“Consider,” they write, “that the care provisions in the BBBA would:”
- Boost businesses and our economy, creating much-needed jobs while also lowering household expenses for working families.
- Help parents to find and afford high-quality child care so that the 2 million women who are still out of the workforce have real, affordable care options to support their return.
- Allow people to stay attached to the labor force when they have a new baby or a serious health crisis strikes through use of paid family/medical leave.
- Expand home- and community-based care for people with disabilities and older adults so that family caregivers can stay in the jobs they need to support their families.
The traditional media has yet to comply with the request, continuing to characterize it, like CNBC does, as a “sprawling social spending bill.” The leap from “social spending” to “social safety net” is an easy one to make, and the failure of most major media outlets to talk about the full scope of the bill and what it would do to promote economic stabilization and stimulus—as well as start to future-proof infrastructure for climate change—makes it that much easier for opponents to dismiss it and keep the focus on the dollar figure.
That’s made even harder when you’ve got conservative Democrats like Rep. Abigail Spanberger, Sen. Joe Manchin, and Sen. Kyrsten Sinema out there giving fodder to Republicans and perpetuating the idea that this bill won’t improve the lives of the majority of their constituents.
In fact, look at that headline from the CNN Sinema interview: “Exclusive: Sinema won’t commit to voting for Biden’s sweeping social safety net expansion.” That allows her to take an extremely corporatist position on the bill. “I won’t support any legislation that increases burdens on Arizona or American businesses and reduces our ability to compete either domestically or globally,” she said. “That’s one of the reasons I said I wasn’t able to support a $3.5 trillion bill.” Never mind that it helps individual people, and that the corporations can afford the taxes the bill would have raised.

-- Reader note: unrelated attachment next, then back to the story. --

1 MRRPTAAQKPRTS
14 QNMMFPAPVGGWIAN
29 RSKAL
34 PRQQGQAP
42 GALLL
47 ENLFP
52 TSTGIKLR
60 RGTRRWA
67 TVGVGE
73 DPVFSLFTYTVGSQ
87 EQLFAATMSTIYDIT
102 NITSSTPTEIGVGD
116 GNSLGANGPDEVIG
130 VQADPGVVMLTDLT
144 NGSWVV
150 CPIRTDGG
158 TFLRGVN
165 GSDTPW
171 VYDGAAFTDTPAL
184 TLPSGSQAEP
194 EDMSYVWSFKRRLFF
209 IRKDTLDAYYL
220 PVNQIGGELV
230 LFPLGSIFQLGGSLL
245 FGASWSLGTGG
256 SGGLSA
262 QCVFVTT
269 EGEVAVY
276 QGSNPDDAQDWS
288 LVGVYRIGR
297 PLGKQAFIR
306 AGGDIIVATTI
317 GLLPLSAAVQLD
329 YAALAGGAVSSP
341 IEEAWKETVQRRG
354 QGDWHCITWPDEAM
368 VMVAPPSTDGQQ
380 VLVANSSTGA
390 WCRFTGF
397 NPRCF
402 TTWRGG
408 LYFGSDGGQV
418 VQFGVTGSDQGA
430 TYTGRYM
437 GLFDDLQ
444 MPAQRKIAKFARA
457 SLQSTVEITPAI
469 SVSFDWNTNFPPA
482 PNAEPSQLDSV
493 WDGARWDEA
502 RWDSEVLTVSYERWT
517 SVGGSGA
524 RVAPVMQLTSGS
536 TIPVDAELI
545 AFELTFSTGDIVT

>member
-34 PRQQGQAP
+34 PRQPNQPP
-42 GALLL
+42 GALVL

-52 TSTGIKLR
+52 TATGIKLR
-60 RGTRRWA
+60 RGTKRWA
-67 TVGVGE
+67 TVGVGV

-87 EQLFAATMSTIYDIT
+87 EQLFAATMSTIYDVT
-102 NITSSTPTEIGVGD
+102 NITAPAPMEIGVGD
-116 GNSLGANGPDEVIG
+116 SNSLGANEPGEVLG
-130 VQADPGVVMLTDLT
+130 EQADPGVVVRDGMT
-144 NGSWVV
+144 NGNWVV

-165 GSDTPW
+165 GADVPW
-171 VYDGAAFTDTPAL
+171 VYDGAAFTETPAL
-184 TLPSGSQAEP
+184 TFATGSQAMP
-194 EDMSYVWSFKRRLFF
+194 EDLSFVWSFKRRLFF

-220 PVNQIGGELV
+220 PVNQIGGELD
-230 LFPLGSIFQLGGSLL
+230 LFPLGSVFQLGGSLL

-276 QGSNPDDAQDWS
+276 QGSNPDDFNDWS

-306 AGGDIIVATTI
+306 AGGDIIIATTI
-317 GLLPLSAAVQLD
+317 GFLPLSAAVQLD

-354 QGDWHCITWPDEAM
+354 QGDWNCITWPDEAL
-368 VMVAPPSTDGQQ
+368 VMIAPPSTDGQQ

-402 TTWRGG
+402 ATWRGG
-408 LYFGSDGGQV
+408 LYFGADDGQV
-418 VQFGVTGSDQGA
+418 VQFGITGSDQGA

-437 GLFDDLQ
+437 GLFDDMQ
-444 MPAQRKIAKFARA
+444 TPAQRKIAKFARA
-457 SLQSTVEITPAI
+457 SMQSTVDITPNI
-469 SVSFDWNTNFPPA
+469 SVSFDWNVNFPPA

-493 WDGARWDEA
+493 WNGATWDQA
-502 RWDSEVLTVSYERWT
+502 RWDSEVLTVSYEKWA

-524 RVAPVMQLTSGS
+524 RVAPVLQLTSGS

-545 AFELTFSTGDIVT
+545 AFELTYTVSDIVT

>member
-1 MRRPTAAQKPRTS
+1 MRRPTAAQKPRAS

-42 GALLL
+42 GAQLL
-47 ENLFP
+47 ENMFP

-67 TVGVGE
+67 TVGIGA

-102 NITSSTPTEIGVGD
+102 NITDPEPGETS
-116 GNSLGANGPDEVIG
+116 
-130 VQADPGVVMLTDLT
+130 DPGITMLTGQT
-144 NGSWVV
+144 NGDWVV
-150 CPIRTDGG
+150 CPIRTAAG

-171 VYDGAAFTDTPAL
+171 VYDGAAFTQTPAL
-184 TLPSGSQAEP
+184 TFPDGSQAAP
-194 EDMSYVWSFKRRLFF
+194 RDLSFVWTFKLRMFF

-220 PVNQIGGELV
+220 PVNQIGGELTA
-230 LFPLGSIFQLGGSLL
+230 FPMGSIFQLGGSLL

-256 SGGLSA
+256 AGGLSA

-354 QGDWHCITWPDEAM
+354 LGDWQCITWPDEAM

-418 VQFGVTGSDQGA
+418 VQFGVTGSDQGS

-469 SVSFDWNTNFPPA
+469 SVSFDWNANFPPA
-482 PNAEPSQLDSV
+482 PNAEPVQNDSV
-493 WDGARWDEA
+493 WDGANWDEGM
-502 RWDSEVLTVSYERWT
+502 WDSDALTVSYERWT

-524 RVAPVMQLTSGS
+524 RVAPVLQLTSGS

Then, to acknowledge that there are individual people and families involved here, she goes to the same trope against which economists have been arguing for weeks: It would raise inflation. “Inflation is a real problem in our country right now,” she said, adding, “I want to make sure that if we are crafting legislation, we are doing it in a lean and efficient way that is fiscally responsible and doesn’t impact things like inflation or make our businesses less competitive.”
What extending the child tax credits to young families and providing paid leave and providing child care and universal pre-K does is relieve burdens on people who are having to pay more for essentials because of inflation caused by the pandemic and all the production and supply chain issues it created. That’s something else that’s been missing from an awful lot of reporting—something that CNN certainly didn’t press Sinema on in that interview.
The disservice this does to President Joe Biden, to fellow Democrats, to Sinema’s constituents, and all Americans is incalculable. And infuriating. It leaves the hard work of informing America about what the bill can do for them on us, their fellow Americans who have to do this heavy lifting of not just figuring it out for ourselves, but telling our friends and family.